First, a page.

From Gang Warfare to Ministry Outreach at the Liquor Store

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Gang Warfare At Liquor Stores

A veil of clouds covered the San Gabriel Valley this morning. They were thin enough to keep the climate pleasantly warm, but opaque to the point that the sun didn’t produce distinct shadows. A wise plein air painter eventually learns to read the weather before going out to paint. That’s important so that he or she will be appropriately dressed and prepared to face such conditions as heat, cold, wind, moisture; even the possibility of changing weather patterns during their outing. I’m willing to accept imperfect or adverse weather conditions for the sake of favorable street ministry results.

I believe God wanted me to paint in front of a liquor store. This particular liquor store was among three listed in my local newspaper as a hotbed of gang warfare. I spent extra time that morning seeking God and praying in the Holy Spirit. When I left my house, I felt that the opportunity for ministry would likely be very meaningful. I wouldn’t be disappointed.

I pitched my easel approximately 10 meters from the door of a small liquor store and next to a check cashing service. The scene in front of me was an auto parts store planted in a forest of telephone poles.

Preaching to the Choir

One of the first ladies I shared Christ with listened very attentively as I told her about God’s plan of salvation. Just as I was about to ask her if she wanted to invite Jesus into her heart, she smiled real big and said, “I’m an evangelist” (I should have known…she was soaking up every word like a sponge). She had also come out to seek the lost. We fellowshipped for a moment, then I gave her a handful of ‘Talent Search’ tracts and she went on her way.

There were other people I met that day who said they were Christians. However, as I talked with them about Jesus, I didn’t enjoy the same type of close fellowship as I did the evangelist. It seemed that most were embarrassed to mention His name in public. While it is not my place to judge their relationship with the Lord, it causes me to wonder when I listen to their beliefs about God and watch their behavior. Nevertheless, I do my best to show them the love of God and impart as much of His word to them as they will allow.

Eventually, a sleek, gold-colored sports car purred up in front of the liquor store. Reflections of the store neon undulated across the polished top and rear quarter-panel as it slowed to a stop. The stylish car turned all heads in this neighborhood. The driver’s door swung open. An attractive young black woman with skin two shades darker than her tinted windows got out.  She was more a traffic-stopper than her ride. She went into the store. A few minutes later, I noticed that she was on the sidewalk talking to one of the men I had ministered to. I couldn’t tell if they knew each other, or if he was just hitting on her. Eventually, she got back into her car, but did not drive away. I could see the silhouette of her hands holding the steering wheel. She got out of her car again. She walked up next to me and silently watched me paint.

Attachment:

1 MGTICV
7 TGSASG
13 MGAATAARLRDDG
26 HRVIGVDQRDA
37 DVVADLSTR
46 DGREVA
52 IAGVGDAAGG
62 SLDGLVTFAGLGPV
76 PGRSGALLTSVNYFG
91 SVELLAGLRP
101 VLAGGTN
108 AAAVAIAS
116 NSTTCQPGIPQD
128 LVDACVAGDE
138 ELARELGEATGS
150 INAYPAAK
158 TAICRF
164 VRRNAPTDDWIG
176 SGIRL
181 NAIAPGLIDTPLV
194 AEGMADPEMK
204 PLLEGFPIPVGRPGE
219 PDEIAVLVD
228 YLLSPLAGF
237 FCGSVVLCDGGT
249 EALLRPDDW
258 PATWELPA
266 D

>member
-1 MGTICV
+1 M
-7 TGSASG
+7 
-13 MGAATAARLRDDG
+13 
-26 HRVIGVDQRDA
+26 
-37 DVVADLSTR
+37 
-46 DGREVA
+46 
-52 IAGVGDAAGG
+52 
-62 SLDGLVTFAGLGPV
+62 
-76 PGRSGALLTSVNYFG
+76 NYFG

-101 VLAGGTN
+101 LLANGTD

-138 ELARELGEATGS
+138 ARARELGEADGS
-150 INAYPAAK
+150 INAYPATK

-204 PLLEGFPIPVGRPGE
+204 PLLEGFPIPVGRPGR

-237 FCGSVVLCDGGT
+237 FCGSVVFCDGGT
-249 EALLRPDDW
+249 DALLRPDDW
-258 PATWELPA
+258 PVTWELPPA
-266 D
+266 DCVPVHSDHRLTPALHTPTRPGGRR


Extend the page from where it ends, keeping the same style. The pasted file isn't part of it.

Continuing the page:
Remember, You’re a Christian

For several minutes, no words were exchanged as she looked on. I reminded myself that I was a Christian with a beautiful wife and loving children at home. Finally she spoke, “Did you go to school to learn how to paint?” she asked. It was a common question. I told her that it was something I had done as a very young child and continued. “I did have a Jr. high school art teacher named Mrs. Wilson who inspired me to paint outdoors.” I asked her if she painted. She said that she did not. “Then what?” I asked. “I like to solve word puzzles,” she said.

As we talked, I noticed even more how very attractive she was, but not in a glamorous way. She was poised, articulate and had a penetrating gaze. Her character was much deeper than her appearance; she was strong; street-tough. She was curious—like she was missing something.

I handed her a ‘Talent Search’ tract. She carefully read it then said that she was saved, but acknowledged that she did not have her priorities in order.

I reminded her how important it was to put God first. She agreed. I also told her that she needed to be in a place where she could be taught God’s Word, not just preached to. I told her about my pastor and how good of a Bible teacher he was. I then invited her to church.

I continued to paint as I talked to her about pleasing the Lord. Then I noticed a shadowy figure out of the corner of my eye. I looked over and saw a raggedy man in grease-stained clothes and matted hair standing on the slab of concrete leading up to the liquor store. I told the young lady to look at him. She glanced over her shoulder and turned back to me. “Take a good look,” I said. She looked. “I meet too many people on the streets in a similar condition who say they are Christians,” I continued. “While I dare not doubt anyone’s salvation, it seems to me that disobeying God might have it’s own unintended consequences.”

She turned back to me, thought for a moment, then said that it was time for her to go. We finally introduced ourselves, then she went her way while I put the finishing touches on my painting.

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